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Regulators will announce Wednesday that Google will pay $500 million to settle government charges that it has illegally shown ads for online pharmacies that operate outside the law, according to two people briefed on the investigation.
Google Inc. has reached a $500 million legal settlement with the U.S. Justice Department to avoid prosecution over allegations that it knowingly accepted hundreds of millions of dollars in ads from Canadian online pharmacies.
The Justice Department said that the forfeiture was one of the largest ever in the U.S. and represented the gross revenue received by Google as a result of Canadian pharmacies advertising on Google, plus gross revenue made by Canadian pharmacies from their sales to U.S. consumers.
The ads resulted in the unlawful importation of controlled and non-controlled prescription drugs into the United States, the Justice Department said.
Justice Department investigators believed that Google Inc's Chief Executive Larry Page knew about improper online pharmacy ads that Google carried, and allowed the ads for years, the Wall Street Journal said...- [reuters.com...]
"Larry Page knew what was going on," Peter Neronha, the Rhode Island U.S. Attorney who led the probe, told the Journal...
Prosecutors found internal emails and documents that, they say, show Page was aware of the allegedly illicit ad sales, the newspaper said...
The Justice Department contends that Google knew it was potentially violating U.S. law since at least 2003, but didn't take effective action to ban the ads until it mounted an undercover sting operation against the Internet search giant in 2009, the journal said.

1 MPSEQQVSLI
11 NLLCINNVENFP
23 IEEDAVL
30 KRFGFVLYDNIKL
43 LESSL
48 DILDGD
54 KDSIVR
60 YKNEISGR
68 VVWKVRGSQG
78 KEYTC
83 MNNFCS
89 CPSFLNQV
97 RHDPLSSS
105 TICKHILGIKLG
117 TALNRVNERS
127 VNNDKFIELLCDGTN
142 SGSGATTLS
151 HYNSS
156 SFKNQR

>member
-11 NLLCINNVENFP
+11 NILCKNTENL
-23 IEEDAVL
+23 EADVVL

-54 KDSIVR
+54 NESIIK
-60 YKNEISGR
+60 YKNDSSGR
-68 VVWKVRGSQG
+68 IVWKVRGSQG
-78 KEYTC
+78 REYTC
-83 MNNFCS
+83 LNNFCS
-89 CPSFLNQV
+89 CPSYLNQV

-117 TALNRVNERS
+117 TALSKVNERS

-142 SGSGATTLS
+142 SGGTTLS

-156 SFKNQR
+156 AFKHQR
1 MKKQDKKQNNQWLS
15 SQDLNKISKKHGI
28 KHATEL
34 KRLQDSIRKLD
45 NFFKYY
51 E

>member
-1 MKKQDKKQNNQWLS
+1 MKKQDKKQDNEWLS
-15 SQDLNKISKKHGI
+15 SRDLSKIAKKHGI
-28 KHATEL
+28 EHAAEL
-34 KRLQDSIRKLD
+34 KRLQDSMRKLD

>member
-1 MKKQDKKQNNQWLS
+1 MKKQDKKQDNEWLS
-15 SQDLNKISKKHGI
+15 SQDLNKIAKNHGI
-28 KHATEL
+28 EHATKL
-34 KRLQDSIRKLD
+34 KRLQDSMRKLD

Google boss 'knew about' unlicensed pharmacy adverts.
Google's chief executive Larry Page knew that adverts for unlicensed Canadian pharmacies were running on its US site, according to a government prosecutor.
Google Inc's board of directors faces a lawsuit for...what it calls the "illegal importation" of the drugs.
Citizens of the USA pay the highest drug prices in the world.
From an outsider's perspective I find it interesting that the government will prosecute those advertising cheaper prices, but won't enact laws to achieve cheaper prices and are removing the mechanisms that would help those who can't afford their drug costs in the US.
That's becuase we subsidize the freaking world. Other impose price limits so they rip us off to make up for it. And then we pay indirectly for the free drugs for Africa and other poor countries.
Personally I am not happy paying $150 for antibiotics especially when a $4 one works just as well.
Seems like this settlement was more to buy the Google top brass a pass at having to take the stand in a court of law than anything else.That's how I see it too. If they had asked for $2 Billion they would have probably gotten it too. Google cannot even deny that they knowingly broke the law and that their top brass, Larry to be be specific, knew it. If they deny it, the agreement is off and the feds will press charges (It was on their settlement.)